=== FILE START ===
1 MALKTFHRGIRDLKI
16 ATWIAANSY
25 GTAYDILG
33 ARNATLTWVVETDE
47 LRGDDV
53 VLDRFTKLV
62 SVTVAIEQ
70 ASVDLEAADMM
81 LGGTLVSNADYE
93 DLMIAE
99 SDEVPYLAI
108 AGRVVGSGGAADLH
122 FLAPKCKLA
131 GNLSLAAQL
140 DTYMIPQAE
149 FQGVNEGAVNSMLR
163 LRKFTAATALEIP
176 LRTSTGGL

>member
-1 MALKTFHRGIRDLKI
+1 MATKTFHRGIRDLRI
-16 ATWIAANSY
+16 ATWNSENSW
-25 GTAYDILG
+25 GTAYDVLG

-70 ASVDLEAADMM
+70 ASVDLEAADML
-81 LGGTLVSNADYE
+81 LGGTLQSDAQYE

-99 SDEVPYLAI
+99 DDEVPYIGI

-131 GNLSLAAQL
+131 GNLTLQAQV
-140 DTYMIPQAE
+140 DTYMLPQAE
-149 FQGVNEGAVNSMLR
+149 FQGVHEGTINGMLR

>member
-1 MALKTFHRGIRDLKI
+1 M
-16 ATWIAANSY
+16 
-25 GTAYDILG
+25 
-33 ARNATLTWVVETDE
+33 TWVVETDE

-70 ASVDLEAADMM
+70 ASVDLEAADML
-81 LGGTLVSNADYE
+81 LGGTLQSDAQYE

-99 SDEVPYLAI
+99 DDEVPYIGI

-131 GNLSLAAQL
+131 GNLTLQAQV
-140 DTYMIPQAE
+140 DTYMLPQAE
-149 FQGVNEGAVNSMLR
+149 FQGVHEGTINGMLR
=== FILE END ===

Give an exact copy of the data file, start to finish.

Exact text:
1 MALKTFHRGIRDLKI
16 ATWIAANSY
25 GTAYDILG
33 ARNATLTWVVETDE
47 LRGDDV
53 VLDRFTKLV
62 SVTVAIEQ
70 ASVDLEAADMM
81 LGGTLVSNADYE
93 DLMIAE
99 SDEVPYLAI
108 AGRVVGSGGAADLH
122 FLAPKCKLA
131 GNLSLAAQL
140 DTYMIPQAE
149 FQGVNEGAVNSMLR
163 LRKFTAATALEIP
176 LRTSTGGL

>member
-1 MALKTFHRGIRDLKI
+1 MATKTFHRGIRDLRI
-16 ATWIAANSY
+16 ATWNSENSW
-25 GTAYDILG
+25 GTAYDVLG

-70 ASVDLEAADMM
+70 ASVDLEAADML
-81 LGGTLVSNADYE
+81 LGGTLQSDAQYE

-99 SDEVPYLAI
+99 DDEVPYIGI

-131 GNLSLAAQL
+131 GNLTLQAQV
-140 DTYMIPQAE
+140 DTYMLPQAE
-149 FQGVNEGAVNSMLR
+149 FQGVHEGTINGMLR

>member
-1 MALKTFHRGIRDLKI
+1 M
-16 ATWIAANSY
+16 
-25 GTAYDILG
+25 
-33 ARNATLTWVVETDE
+33 TWVVETDE

-70 ASVDLEAADMM
+70 ASVDLEAADML
-81 LGGTLVSNADYE
+81 LGGTLQSDAQYE

-99 SDEVPYLAI
+99 DDEVPYIGI

-131 GNLSLAAQL
+131 GNLTLQAQV
-140 DTYMIPQAE
+140 DTYMLPQAE
-149 FQGVNEGAVNSMLR
+149 FQGVHEGTINGMLR